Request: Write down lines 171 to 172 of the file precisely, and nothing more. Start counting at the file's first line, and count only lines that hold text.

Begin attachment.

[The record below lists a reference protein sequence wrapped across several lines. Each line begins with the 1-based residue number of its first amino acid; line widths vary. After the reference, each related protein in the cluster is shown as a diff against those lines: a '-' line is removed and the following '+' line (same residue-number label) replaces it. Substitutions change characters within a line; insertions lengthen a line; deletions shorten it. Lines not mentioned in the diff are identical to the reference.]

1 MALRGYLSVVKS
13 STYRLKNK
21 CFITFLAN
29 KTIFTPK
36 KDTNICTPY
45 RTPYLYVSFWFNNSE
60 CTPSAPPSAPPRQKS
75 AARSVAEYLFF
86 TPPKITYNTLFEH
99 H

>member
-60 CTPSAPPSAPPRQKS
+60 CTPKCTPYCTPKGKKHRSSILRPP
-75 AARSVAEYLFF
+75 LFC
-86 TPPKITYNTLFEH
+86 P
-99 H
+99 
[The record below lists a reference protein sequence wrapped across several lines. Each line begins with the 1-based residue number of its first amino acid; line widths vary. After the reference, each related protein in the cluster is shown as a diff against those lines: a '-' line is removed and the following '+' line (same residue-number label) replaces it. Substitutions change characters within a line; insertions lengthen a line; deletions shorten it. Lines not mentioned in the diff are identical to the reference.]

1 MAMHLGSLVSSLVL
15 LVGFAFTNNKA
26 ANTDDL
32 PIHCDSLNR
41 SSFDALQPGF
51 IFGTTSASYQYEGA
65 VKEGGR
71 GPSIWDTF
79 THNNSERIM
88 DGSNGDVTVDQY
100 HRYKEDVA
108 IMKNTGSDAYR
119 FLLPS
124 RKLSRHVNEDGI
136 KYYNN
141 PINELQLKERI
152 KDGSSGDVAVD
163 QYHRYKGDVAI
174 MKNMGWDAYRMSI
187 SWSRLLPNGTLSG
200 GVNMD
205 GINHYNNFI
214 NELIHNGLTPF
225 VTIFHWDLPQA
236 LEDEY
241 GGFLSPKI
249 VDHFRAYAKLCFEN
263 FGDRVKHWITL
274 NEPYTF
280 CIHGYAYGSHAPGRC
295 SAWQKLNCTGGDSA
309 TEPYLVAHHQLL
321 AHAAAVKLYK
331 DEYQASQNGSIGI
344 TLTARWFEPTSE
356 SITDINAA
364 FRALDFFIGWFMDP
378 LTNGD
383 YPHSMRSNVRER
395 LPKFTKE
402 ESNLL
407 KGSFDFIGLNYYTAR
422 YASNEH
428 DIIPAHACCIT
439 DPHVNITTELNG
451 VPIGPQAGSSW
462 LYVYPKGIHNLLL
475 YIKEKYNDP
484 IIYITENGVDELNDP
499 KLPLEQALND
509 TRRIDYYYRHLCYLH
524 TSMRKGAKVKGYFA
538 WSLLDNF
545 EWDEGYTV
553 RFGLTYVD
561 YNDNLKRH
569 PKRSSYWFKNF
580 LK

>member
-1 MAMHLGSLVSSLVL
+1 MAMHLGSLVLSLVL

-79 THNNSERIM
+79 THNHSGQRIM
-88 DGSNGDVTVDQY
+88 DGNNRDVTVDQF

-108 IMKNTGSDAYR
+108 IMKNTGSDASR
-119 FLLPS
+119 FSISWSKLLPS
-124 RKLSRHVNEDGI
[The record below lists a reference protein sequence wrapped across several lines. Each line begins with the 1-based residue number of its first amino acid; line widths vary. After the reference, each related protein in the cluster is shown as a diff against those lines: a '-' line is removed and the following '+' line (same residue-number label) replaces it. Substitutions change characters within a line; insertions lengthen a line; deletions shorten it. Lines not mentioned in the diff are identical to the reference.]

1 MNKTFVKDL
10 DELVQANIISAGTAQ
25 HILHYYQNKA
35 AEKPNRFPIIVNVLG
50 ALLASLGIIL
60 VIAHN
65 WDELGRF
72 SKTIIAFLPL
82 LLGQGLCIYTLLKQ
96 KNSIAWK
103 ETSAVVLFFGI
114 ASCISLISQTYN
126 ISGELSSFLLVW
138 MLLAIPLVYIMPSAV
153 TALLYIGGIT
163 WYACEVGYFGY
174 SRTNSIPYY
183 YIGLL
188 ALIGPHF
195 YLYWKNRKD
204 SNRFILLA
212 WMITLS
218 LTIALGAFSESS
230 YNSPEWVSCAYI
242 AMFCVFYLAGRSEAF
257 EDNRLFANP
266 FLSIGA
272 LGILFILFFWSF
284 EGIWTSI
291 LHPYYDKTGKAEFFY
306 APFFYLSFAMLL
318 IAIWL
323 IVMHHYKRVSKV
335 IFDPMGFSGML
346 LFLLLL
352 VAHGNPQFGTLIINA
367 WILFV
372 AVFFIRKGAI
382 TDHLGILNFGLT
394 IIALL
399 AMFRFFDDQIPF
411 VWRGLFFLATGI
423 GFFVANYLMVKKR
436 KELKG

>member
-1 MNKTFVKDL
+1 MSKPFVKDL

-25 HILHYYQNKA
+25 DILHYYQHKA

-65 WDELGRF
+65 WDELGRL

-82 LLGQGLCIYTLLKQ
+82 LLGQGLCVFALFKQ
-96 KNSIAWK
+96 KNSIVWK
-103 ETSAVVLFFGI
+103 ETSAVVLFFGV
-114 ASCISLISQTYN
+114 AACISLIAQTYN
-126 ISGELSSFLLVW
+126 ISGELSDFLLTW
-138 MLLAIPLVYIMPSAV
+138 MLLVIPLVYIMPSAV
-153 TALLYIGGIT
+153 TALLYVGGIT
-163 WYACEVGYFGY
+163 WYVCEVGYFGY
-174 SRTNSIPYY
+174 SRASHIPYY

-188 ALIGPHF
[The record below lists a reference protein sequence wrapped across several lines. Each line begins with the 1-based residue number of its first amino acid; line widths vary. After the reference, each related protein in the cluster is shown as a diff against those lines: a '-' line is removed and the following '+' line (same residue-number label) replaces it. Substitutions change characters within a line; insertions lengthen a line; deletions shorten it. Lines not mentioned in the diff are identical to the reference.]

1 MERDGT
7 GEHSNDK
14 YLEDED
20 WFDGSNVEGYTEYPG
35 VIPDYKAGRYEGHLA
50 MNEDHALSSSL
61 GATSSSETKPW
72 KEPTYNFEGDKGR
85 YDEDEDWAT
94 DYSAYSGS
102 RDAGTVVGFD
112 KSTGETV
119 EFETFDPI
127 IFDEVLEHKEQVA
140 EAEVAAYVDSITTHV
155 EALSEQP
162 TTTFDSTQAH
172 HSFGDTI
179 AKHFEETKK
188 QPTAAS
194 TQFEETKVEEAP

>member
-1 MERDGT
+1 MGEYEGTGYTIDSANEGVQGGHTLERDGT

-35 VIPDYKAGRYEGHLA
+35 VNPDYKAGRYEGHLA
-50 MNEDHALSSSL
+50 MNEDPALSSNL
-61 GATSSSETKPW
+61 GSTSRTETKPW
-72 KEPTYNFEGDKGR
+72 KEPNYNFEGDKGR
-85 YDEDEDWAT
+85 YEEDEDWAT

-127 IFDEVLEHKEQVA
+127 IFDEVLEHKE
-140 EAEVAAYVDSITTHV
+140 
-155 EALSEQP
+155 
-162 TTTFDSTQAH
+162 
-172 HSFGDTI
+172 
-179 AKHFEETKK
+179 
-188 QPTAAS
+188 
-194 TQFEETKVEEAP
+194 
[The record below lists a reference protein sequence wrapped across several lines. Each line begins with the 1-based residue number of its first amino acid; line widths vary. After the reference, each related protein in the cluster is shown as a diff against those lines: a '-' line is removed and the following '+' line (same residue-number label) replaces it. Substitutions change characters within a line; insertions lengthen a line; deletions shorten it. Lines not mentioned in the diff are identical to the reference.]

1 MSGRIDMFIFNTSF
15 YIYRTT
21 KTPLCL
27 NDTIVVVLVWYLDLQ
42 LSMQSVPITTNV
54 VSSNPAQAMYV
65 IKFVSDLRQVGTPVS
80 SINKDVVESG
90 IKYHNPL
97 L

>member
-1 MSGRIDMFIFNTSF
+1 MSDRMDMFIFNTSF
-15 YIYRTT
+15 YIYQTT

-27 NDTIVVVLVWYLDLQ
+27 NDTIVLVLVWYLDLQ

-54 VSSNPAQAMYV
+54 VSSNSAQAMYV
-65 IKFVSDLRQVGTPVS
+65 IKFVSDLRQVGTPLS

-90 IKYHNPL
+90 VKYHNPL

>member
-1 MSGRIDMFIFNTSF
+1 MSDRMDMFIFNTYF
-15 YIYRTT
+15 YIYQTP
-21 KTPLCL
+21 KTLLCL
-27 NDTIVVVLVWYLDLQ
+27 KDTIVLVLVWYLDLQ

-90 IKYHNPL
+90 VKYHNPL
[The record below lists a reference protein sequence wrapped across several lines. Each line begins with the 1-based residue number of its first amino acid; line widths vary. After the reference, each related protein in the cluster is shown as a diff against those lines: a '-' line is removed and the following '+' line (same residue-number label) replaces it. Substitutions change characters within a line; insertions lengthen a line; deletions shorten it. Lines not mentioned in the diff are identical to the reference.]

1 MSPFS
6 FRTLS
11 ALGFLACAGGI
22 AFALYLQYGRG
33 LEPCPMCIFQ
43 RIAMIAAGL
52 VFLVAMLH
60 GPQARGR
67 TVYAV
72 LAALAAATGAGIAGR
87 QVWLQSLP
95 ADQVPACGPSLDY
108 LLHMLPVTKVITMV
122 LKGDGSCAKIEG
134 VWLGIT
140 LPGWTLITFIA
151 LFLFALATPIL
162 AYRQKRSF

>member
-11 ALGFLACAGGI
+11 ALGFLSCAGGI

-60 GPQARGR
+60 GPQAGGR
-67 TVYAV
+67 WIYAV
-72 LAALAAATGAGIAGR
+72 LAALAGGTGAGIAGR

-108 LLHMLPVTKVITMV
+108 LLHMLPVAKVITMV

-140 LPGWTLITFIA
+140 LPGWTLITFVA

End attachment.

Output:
72 KEPTYNFEGDKGR
85 YDEDEDWAT